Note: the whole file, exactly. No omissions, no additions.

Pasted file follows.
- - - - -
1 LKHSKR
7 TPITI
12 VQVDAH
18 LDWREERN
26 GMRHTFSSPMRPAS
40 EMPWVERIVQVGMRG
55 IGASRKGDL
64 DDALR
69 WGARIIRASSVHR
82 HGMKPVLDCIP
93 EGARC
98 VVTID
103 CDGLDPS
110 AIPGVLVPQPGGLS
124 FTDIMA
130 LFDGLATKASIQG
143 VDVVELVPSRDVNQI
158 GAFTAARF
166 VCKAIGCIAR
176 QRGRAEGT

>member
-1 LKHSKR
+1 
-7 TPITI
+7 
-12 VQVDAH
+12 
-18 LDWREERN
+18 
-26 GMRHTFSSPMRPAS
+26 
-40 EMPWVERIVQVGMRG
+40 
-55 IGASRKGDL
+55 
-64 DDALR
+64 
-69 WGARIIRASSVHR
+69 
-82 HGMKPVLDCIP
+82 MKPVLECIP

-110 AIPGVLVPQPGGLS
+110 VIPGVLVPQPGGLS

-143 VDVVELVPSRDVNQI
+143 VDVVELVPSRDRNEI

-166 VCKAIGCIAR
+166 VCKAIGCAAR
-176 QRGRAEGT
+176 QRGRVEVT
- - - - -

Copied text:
1 LKHSKR
7 TPITI
12 VQVDAH
18 LDWREERN
26 GMRHTFSSPMRPAS
40 EMPWVERIVQVGMRG
55 IGASRKGDL
64 DDALR
69 WGARIIRASSVHR
82 HGMKPVLDCIP
93 EGARC
98 VVTID
103 CDGLDPS
110 AIPGVLVPQPGGLS
124 FTDIMA
130 LFDGLATKASIQG
143 VDVVELVPSRDVNQI
158 GAFTAARF
166 VCKAIGCIAR
176 QRGRAEGT

>member
-1 LKHSKR
+1 
-7 TPITI
+7 
-12 VQVDAH
+12 
-18 LDWREERN
+18 
-26 GMRHTFSSPMRPAS
+26 
-40 EMPWVERIVQVGMRG
+40 
-55 IGASRKGDL
+55 
-64 DDALR
+64 
-69 WGARIIRASSVHR
+69 
-82 HGMKPVLDCIP
+82 MKPVLECIP

-110 AIPGVLVPQPGGLS
+110 VIPGVLVPQPGGLS

-143 VDVVELVPSRDVNQI
+143 VDVVELVPSRDRNEI

-166 VCKAIGCIAR
+166 VCKAIGCAAR
-176 QRGRAEGT
+176 QRGRVEVT